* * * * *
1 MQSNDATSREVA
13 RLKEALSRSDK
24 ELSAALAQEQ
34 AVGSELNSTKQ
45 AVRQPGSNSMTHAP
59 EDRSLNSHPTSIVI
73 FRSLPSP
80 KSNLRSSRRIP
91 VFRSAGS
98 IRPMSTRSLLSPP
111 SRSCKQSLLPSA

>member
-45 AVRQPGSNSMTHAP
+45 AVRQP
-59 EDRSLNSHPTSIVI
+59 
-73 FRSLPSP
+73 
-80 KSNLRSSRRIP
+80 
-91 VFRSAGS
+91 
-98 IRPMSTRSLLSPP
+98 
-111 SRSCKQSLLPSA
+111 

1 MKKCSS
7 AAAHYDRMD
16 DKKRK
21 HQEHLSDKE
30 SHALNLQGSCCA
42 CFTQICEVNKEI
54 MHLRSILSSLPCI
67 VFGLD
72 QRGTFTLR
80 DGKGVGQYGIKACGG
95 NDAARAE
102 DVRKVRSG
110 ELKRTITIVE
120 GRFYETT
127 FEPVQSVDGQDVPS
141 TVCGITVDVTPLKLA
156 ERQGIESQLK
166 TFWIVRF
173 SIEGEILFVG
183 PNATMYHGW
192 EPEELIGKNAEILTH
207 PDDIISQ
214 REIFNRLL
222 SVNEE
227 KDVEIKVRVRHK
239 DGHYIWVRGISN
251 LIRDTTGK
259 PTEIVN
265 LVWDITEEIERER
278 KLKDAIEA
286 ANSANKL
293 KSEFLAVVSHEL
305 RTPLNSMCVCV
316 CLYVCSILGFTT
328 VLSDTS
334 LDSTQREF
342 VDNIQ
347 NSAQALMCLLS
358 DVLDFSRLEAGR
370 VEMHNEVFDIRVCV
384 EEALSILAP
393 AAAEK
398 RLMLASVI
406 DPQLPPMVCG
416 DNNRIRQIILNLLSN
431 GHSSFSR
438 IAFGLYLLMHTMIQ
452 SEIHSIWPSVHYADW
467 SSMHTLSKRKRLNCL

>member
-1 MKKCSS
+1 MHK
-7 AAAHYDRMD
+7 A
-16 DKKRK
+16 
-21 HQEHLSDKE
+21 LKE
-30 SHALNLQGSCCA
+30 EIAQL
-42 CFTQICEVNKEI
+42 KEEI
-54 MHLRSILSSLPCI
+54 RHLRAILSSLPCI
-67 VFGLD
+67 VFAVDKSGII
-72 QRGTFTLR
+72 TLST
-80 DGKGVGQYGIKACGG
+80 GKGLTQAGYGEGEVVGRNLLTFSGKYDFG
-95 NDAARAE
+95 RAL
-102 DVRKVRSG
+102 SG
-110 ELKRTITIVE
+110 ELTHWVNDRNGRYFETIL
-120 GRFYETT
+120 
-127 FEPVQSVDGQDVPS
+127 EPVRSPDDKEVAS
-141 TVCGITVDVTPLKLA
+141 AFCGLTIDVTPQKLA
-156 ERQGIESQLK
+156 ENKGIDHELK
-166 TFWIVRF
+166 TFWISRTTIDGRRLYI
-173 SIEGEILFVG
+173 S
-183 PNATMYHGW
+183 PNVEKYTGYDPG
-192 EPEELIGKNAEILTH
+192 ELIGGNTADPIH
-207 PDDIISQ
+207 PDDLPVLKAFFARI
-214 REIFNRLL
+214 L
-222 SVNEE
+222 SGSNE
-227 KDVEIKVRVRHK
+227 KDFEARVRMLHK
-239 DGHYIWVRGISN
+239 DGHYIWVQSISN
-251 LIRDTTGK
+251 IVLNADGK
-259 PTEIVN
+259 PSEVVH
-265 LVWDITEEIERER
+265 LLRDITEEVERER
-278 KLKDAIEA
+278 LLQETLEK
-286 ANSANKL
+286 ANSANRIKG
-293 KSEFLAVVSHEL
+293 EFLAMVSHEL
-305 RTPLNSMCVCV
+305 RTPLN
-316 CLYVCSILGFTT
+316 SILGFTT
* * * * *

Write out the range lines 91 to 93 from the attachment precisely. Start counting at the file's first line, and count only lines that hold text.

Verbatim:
-67 VFGLD
+67 VFAVDKSGII
-72 QRGTFTLR